I check my watch then peer through the binoculars. A sedan far too nice for this neighborhood pulled in a few minutes ago. I’m guessing that’s Nicko’s ride, and when a thick and tall goon gets out looking like he belongs in New Jersey, I’m pretty sure I’ve tagged the right target.

I watch him set up for a smoke. The rest of the parking lot is pretty desolate, a good number of cars, no collateral civilians, as I hoped.

I gently set the rifle’s small tripod atop the sawhorse. It’s a minute before nine, so I go ahead and make the call through my Bluetooth earpiece.

“Roger. We don’t see you,” Nicko says.

“I think I see you. Can you get out of the car and wave?”

Nicko, the very opposite in physical stature and strength from his companion, steps out of the passenger side, pressing his cell against his ear with one hand, waving with the other.

“OK, I see you now. I’m up here in Jimmy’s room.”

“I thought we said we’d meet before you visited him.”

“I don’t recall saying that. Besides, this way I see Jimmy earlier in the day, get things done with you and head out to work earlier. You know, so I can get that other 12.5K for ya.”

Through the scope I see him shaking his head, waving at his goon. The two of them start walking toward the hospital. If I had any concerns about them acting predictably, I shed them now.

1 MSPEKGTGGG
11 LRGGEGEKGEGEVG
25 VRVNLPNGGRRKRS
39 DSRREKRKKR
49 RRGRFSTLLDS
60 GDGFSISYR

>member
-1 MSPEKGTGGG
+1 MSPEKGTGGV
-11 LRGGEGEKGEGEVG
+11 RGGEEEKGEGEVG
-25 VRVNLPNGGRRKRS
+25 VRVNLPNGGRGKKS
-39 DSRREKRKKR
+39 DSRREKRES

“We’re coming your way,” Nicko says.

“To the room?”

“Yeah, to the room, idiot.”

“Nah, man. Let’s do this in the parking lot.”

His voice goes into growl mode. “Just stay there.”

Gently I sweep the rifle until through the scope I can see Jimmy’s room window. As I do this, I have the same thought I had back at Ernesto and Vivian’s love hideout. I can pull out. And this is my last chance to do so, my last opportunity to step back from the edge.

But I can’t do that to Jimmy. Loser brother or not, he’s my brother, the only shred of family I have left aside from a father who can’t stand the sight of me. If I had them before I have no preconceptions of saving him, or helping him clean up his life. But I can’t abandon him either. Call it loyalty. Call it stupidity. Call it pride. Call it inertia or momentum. I am not going to look in the mirror every morning and have that guy telling me I should have done more for Jimmy.

I mute my phone before I spot the red tape, blood red in the bright sunlight. I line up the shot, breathe in, breathe out, stop, squeeze. The explosive round does its job, shattering the tempered glass into several large pieces.

Over the phone Nicko is cursing. “What was that?”